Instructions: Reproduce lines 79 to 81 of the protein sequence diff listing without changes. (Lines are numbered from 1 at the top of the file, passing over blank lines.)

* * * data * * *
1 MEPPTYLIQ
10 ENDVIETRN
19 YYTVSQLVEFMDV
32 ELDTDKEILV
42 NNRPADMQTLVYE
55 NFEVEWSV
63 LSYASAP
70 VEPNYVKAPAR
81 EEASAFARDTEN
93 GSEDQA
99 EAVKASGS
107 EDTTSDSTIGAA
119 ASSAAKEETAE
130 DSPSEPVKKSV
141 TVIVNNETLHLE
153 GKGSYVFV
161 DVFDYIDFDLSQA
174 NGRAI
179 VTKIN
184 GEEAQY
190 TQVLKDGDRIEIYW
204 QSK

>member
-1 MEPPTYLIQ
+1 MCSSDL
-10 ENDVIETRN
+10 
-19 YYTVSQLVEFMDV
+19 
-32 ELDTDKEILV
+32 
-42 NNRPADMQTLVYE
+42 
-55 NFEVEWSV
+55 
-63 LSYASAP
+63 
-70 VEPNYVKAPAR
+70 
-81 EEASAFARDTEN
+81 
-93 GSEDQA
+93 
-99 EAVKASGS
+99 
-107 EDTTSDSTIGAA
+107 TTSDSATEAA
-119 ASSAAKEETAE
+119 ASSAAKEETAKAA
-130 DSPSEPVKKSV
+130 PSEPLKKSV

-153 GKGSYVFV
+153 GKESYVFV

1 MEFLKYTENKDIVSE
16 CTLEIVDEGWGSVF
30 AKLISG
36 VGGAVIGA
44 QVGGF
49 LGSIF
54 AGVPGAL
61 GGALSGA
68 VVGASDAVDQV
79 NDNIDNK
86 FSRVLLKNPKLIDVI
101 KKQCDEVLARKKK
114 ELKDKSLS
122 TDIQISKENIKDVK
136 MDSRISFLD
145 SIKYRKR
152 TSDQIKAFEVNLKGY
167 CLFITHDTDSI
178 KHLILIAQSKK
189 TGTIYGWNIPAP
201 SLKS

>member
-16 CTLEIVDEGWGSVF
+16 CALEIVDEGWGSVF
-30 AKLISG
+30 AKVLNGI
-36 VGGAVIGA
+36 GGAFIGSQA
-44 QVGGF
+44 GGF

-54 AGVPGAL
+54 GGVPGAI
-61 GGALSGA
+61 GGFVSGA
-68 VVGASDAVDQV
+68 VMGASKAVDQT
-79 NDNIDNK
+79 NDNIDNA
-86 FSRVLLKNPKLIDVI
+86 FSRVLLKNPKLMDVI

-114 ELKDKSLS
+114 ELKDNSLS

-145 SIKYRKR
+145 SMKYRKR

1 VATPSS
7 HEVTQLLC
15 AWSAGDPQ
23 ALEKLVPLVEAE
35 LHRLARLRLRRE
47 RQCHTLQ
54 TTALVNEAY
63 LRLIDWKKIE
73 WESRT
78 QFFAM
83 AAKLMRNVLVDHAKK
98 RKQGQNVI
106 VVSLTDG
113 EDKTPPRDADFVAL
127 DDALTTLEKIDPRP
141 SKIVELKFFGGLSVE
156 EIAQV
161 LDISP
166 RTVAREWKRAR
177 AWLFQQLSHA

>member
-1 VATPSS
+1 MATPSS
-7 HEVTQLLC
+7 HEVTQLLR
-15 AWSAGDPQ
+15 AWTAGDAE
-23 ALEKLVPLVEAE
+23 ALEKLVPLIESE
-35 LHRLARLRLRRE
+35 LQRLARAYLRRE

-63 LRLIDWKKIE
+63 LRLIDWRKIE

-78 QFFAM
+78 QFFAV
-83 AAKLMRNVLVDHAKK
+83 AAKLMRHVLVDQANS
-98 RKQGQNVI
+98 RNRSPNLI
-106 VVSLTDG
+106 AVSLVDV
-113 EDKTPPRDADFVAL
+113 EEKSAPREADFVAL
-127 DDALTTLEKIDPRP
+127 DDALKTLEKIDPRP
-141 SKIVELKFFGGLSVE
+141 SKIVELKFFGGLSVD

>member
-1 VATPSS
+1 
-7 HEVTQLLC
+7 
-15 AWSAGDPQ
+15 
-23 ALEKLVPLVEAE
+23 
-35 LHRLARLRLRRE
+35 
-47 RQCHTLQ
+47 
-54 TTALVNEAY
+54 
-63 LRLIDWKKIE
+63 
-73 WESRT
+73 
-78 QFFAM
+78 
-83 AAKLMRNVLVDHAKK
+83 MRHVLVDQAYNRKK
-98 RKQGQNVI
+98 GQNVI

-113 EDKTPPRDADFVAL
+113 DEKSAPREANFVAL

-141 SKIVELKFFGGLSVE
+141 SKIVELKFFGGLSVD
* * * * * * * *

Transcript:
+30 AKVLNGI
-36 VGGAVIGA
+36 GGAFIGSQA